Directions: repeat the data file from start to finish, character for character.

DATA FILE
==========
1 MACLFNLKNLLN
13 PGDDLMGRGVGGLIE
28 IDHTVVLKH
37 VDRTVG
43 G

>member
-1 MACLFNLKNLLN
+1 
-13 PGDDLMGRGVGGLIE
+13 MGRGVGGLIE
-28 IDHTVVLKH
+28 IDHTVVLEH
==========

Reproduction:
1 MACLFNLKNLLN
13 PGDDLMGRGVGGLIE
28 IDHTVVLKH
37 VDRTVG
43 G

>member
-1 MACLFNLKNLLN
+1 
-13 PGDDLMGRGVGGLIE
+13 MGRGVGGLIE
-28 IDHTVVLKH
+28 IDHTVVLEH